Bill C-19

Apr 052012
 

Canada’s Long Gun Registration Ends

National Firearms Association

Bill C-19, the Conservative Government’s bill ending the registration of non-restricted long guns was passed by the Canadian Senate Wednesday by a vote of 50 to 27.  Two Liberal Senators voted for Bill C-19, one Progressive Conservative Senator voted against it.

On Thursday April 5, 2012, Bill C-19 was signed by Governor General David Johnston and received Royal Assent.  Now the bill is law and will need to be enacted.  The Quebec government has filed an injunction to obtain the federal registration records to set up its own registration system.  However, despite what Quebec does, Canada’s long experiment with universal firearms registration has ended. Continue reading »

Feb 152012
 

C-19 passes third reading 159-130

Just pick one and read away.  I’m gonna go have me a cold one now.

CHEERS!

Next stop: kill the PAL.

Jan 102012
 

A little clarity, if you please

National Firearms Association

“Gun owners who fail to keep their papers in order are still treated as criminals.”

In December, the Conservative Party launched an ad campaign targeting the pocketbooks of law abiding gun owners by extolling the virtues of the government’s Bill C-19, the legislation they introduced scrapping the long-gun registry.  The ad proudly stated, “Now hunters and farmers won’t be treated as criminals anymore.”

“Yes they will,” exclaimed Sheldon Clare, President of the National Firearms Association. “The government’s own reports show that there are over 600,000 Made-in-Ottawa paper criminals whose only “crime” is not to keep ahead of the red tape imposed by the Liberal’s Bill C-68, the Firearms Act, he explained.  “This number includes 337,993 expired firearms license holders and 288,527 individuals who have still not re-registered all of their restricted and/or prohibited firearms.  There are millions more formerly law-abiding gun owners who forgot or refused to licence themselves when the Liberals rammed Bill C-68 through Parliament in 1995.  The Liberal Firearms Act made them instant paper criminals.  The Conservative Government’s Bill C-19 won’t correct this injustice.” Continue reading »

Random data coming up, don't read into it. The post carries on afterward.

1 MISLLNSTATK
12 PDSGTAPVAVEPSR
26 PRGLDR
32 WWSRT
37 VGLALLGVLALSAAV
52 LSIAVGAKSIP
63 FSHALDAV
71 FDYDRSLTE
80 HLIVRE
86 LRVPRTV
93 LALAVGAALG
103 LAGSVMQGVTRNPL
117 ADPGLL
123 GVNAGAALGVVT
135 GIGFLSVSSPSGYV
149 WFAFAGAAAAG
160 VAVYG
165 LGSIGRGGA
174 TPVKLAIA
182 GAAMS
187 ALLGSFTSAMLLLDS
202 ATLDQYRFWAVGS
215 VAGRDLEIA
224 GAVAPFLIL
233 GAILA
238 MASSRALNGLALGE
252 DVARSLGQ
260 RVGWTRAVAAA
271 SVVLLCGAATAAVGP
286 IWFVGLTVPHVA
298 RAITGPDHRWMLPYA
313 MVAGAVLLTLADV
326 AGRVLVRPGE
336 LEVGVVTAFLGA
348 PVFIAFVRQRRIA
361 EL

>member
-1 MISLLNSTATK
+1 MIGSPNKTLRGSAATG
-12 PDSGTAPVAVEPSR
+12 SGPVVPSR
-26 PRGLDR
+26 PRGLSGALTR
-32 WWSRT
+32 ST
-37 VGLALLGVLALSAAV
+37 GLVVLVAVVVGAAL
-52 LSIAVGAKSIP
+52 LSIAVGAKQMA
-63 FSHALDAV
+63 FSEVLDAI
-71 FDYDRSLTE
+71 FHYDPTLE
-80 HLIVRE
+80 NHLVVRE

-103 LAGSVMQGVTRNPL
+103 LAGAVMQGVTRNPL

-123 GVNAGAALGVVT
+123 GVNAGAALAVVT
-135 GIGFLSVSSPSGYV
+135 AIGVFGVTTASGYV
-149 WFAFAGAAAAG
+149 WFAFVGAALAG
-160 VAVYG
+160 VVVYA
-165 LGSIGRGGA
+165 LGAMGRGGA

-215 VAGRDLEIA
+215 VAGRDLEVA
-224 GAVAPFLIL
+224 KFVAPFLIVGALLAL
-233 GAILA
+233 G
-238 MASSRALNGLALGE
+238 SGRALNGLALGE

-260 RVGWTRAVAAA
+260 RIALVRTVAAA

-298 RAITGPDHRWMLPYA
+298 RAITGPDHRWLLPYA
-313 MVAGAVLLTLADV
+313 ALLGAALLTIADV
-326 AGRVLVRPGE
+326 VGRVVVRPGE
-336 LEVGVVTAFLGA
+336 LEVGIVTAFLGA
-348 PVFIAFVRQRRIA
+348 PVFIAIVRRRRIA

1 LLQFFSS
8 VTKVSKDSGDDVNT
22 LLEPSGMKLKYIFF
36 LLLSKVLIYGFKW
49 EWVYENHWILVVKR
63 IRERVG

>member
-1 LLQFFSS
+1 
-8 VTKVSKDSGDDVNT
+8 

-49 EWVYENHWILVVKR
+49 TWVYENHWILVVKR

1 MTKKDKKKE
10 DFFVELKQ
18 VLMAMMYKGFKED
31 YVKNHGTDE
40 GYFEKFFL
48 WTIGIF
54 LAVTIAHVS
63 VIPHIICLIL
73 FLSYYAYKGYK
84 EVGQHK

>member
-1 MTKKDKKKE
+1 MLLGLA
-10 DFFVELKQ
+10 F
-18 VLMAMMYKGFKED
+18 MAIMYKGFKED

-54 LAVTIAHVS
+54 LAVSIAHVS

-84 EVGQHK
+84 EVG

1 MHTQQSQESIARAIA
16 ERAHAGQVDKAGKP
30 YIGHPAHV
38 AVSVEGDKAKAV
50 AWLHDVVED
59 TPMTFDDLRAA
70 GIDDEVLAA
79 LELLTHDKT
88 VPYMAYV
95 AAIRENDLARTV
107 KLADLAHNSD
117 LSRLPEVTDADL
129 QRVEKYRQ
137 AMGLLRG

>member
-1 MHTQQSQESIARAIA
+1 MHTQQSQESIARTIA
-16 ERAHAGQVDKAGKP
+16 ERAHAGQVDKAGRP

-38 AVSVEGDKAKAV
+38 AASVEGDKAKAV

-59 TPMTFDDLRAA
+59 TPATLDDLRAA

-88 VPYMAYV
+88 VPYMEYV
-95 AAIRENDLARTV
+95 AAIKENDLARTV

Dec 082011
 

End of gun registry in sight

by Les MacPherson
Regina Leader-Post

I can only guffaw at the bitter-enders who are trying to thwart Parliament and forever preserve the long-gun registry, like Lenin in his tomb.

It’s not going to happen. On the strength of ridiculous technicalities, they are trying to stop the sun from going down.

Before we go on, let’s clear up some terminology. The so-called database that bitter-enders want to preserve is the registry by another name. Whatever you call it, this is the record, compiled under threat of criminal prosecution, of shotguns and rifles owned by Canadian farmers, duck hunters and target shooters. Stephen Harper’s majority Conservative government campaigned on a very clear promise to abolish this registry. Continue reading »

Nov 222011
 

Unpublished Lott-Mauser Letter

Funny, isn’t it, how some stuff just never seems to get published in the ever-so-informative MSM?  What with all the hullabaloo lately over C-19, you’d think this would be relevant or something…

Go figure.

Monday, November 21, 2011

Despite spending a whooping $2.7 billion on creating and running a long gun registry, Canadians still have not reaped any benefits.  Even though the registry started registering long guns in 1998, it has yet to solve one single murder. Instead it has been an enormous waste of police officers’ time, diverting their efforts from patrolling Canadian streets and doing traditional policing activities. As parliament debates whether to eliminate the long gun registry, safety should be the real concern.

Control advocates have long claimed that registration was a safety issue, and the reasoning was straightforward: If a gun had been left at a crime scene and it was registered to the person who committed the crime, the registry would link the crime gun back to the criminal.

Nice logic, but reality does not work that way.  Crime guns are very rarely left at the crime scene, and when they are left at the scene criminals are not stupid enough to register their guns.  Even in the few cases where crime guns are left at the scene it is usually because criminals have either been seriously injured or killed, so these crimes will be solved even without registration. Continue reading »

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